Source: Per record of promotion of Corporal Richard Neath to Sergeant. See service record of same, reg. no. 409316.
The secret to family health and harmony is sharing history
Thursday, April 4, 2013
My grandfather had a dark, Dickensian childhood, and a life pockmarked by tragedy and heartbreak.
Henry (Harry) William Juniper was born on Aug. 28, 1892, in Little Sampford, Essex, U.K.
His mother died soon after (cause unknown) and his father, Willie Beniah, a journeyman bricklayer, was eventually forced by life-circumstances to send Harry’s sister Louisa to live with relatives and then he took his sons — Arthur and Harry — and entered the Saffron Waldon Workhouse.
Details are sketchy. In that era, ‘workhouse’ was a term used to describe a poorhouse or a correctional house for people found guilty of minor law violations.
Regardless, four days after bringing his sons into the workhouse, Willie died at age 33 (again, cause unknown), orphaning nine-year-old Arthur and seven-year-old Harry.
You know, I’ve always believed it is important that my kids know Harry’s story — so they are aware of their roots, and because it’s impossible as a parent to refrain from reminding our offspring (typically at inappropriate moments) of just how good they have it.
Alas, it turns out, there are even more reasons to give kids lessons in family lore.
A recent article in a New York newspaper asserted, “the most important thing you can do for your family is develop a strong family narrative.”
Or, as author Bruce Feiler summarized his research: “If you want a happier family, create, refine and retell the story of your family’s positive moments and your ability to bounce back from difficult ones. That act alone may increase the odds that your family will thrive for many generations to come.”
So, buckle up kids, here goes: Six months after the death of their father, the young Juniper brothers were sent to live at Kingham Hill School, Oxford, where Harry remained until he turned 15, at which point he was sent to London to work at the London and Paris Optic and Clock Company.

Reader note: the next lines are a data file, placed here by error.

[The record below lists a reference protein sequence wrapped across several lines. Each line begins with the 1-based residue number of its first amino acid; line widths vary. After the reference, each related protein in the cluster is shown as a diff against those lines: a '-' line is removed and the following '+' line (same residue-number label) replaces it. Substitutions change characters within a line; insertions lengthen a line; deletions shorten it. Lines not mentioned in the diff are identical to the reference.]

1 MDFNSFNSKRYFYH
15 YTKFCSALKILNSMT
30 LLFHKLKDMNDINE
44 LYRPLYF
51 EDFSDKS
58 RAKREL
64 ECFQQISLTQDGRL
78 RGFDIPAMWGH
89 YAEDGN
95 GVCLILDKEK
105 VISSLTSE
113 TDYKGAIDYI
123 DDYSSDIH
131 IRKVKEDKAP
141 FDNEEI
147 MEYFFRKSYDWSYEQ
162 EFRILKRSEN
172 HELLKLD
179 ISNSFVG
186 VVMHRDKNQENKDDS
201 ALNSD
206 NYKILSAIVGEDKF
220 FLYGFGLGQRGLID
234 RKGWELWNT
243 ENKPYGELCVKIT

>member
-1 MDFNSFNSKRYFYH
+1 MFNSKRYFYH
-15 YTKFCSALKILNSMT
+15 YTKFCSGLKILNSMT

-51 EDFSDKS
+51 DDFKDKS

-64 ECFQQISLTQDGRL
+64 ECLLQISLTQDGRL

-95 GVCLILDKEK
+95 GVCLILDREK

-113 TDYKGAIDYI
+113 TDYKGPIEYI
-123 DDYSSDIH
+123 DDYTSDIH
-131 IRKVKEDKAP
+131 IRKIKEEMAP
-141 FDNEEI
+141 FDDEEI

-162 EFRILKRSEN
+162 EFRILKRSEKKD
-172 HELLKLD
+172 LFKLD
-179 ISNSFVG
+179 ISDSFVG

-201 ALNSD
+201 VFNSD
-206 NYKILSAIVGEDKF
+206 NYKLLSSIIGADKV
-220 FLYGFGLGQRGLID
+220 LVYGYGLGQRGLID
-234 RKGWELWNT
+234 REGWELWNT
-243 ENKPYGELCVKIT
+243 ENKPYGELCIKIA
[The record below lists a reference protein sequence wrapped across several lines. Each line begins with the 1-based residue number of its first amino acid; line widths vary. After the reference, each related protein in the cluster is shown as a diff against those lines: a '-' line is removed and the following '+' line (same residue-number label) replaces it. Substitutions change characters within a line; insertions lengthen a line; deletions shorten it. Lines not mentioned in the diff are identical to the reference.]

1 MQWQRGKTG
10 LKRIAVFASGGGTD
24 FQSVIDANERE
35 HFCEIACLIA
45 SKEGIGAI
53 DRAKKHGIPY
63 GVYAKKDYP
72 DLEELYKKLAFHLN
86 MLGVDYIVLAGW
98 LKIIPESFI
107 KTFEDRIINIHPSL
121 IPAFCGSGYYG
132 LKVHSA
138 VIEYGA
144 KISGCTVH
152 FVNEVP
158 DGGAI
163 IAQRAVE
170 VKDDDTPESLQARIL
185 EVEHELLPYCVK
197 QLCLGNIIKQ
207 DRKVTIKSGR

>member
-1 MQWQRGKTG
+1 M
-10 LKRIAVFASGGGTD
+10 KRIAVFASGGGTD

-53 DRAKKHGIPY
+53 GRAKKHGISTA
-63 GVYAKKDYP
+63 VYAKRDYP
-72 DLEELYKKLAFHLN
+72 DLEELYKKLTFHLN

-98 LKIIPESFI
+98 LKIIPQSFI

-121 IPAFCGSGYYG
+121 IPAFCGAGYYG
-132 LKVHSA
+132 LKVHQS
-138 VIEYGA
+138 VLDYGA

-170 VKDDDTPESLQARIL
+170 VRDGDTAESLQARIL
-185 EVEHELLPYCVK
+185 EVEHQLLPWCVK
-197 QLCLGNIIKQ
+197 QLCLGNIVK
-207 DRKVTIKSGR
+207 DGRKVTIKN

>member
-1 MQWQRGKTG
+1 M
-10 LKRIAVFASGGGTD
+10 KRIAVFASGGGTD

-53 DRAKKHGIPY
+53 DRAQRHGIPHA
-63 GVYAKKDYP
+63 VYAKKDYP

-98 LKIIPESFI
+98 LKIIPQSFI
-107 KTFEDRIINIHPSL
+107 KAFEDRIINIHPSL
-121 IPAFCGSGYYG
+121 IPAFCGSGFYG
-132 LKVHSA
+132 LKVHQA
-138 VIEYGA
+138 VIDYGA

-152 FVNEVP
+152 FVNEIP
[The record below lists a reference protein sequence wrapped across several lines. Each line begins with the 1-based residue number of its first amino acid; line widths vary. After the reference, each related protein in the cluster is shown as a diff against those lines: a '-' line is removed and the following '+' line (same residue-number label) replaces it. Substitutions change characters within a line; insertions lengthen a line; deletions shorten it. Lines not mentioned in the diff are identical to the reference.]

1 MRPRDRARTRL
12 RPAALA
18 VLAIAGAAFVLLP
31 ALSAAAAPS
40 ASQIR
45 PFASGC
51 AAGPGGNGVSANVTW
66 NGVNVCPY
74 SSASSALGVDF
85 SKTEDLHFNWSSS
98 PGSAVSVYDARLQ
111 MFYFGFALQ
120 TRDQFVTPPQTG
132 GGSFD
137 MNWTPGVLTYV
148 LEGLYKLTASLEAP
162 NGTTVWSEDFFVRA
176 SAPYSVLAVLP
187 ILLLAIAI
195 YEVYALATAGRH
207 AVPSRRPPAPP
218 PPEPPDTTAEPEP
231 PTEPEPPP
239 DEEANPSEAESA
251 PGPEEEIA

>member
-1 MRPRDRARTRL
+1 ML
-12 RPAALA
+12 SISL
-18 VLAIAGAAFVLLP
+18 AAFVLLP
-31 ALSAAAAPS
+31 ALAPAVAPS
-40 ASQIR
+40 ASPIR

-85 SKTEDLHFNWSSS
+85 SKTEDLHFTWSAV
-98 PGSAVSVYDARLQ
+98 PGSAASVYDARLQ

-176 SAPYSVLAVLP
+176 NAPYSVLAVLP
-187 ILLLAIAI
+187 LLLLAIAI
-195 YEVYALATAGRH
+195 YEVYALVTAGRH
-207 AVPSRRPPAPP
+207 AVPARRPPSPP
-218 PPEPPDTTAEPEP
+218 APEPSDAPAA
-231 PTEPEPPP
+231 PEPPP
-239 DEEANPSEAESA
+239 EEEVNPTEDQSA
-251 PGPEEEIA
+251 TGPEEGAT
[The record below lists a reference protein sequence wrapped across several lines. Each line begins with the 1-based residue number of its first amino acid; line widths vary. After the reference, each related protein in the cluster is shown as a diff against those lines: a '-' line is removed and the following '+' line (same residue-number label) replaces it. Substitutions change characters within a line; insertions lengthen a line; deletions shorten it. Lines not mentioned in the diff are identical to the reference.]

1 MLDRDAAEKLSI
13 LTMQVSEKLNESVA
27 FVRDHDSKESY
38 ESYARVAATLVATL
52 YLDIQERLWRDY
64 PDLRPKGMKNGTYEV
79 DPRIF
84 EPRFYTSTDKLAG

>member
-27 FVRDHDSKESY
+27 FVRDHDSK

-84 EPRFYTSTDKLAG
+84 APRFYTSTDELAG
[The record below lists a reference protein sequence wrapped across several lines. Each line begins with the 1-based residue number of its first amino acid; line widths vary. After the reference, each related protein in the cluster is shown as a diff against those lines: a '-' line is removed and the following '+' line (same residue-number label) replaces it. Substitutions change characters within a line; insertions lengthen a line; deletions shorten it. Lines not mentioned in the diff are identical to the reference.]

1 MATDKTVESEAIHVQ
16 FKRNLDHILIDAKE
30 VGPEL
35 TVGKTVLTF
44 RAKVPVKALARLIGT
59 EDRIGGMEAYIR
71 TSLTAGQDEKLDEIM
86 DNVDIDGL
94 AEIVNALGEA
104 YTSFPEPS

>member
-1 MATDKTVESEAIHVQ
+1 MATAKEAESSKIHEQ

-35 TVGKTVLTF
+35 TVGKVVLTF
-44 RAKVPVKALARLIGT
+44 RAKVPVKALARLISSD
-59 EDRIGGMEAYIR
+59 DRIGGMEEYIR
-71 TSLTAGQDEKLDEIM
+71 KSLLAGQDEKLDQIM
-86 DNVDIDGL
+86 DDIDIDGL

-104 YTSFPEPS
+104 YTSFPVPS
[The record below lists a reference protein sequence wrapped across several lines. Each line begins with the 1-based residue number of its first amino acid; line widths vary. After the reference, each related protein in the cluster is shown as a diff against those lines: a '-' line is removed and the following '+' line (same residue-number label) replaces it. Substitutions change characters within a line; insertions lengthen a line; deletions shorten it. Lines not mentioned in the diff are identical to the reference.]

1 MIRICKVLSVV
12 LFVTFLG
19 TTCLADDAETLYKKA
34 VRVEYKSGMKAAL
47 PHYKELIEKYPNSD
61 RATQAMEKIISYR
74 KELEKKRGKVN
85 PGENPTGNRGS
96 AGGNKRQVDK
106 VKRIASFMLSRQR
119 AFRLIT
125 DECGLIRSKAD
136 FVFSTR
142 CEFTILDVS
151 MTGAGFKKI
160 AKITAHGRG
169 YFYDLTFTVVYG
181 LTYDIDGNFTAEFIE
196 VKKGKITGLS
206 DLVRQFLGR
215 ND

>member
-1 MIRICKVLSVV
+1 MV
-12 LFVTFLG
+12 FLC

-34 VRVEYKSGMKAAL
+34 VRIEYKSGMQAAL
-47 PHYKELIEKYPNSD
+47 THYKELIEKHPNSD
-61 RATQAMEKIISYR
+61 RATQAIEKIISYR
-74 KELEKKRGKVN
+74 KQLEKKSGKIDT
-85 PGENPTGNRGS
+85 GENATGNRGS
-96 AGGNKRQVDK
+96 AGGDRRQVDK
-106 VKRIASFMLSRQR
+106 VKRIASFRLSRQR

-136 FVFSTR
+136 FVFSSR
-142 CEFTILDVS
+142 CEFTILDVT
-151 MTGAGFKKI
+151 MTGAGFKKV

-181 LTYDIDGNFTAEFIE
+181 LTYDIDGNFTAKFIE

From there, still under the direction of Kingham Hill, the 20-year-old emigrated to Canada to a farm north of Woodstock, Ont., to be trained in Canadian farming methods.
His training was truncated by the call of duty and years spent in uniform. When the First World War ended, he was awarded a medal for “conspicuous gallantry and devotion to duty in (the) front of Passchendaele on Nov. 9, 1917 (for displaying) great courage and initiative in the leadership of his section.
“Twice during the day his section of trench was destroyed by enemy shellfire and each time he reconsolidated the position and maintained his connection with his platoon commander. His personal example and fearlessness maintained the courage and spirit of the men around him.”
Like many war vets, Harry was reticent regarding the hell he had endured in the bloody deathtrap trenches. He returned to Woodstock, married and had two children. And then his wife died suddenly at age 29 of pneumonia and Harry was left alone to raise two young children, one of those being my father.
Harry’s life is an important part of our family narrative. I consider this narrative and how it enriched us all, and I realize that his life certainly gave us that essential thing that is so easily lost in the hubbub of day-to-day living — it’s called perspective.